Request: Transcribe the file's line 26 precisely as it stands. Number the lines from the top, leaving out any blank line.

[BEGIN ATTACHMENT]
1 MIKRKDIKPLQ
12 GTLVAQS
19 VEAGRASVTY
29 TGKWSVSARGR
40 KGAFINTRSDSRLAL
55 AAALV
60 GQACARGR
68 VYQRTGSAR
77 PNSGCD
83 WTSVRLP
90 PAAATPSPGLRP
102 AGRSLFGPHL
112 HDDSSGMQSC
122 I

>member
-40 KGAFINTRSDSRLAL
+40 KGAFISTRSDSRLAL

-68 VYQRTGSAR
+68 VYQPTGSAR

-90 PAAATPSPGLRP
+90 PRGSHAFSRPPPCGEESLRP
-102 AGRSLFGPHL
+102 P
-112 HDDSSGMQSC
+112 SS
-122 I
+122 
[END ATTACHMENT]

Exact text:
-122 I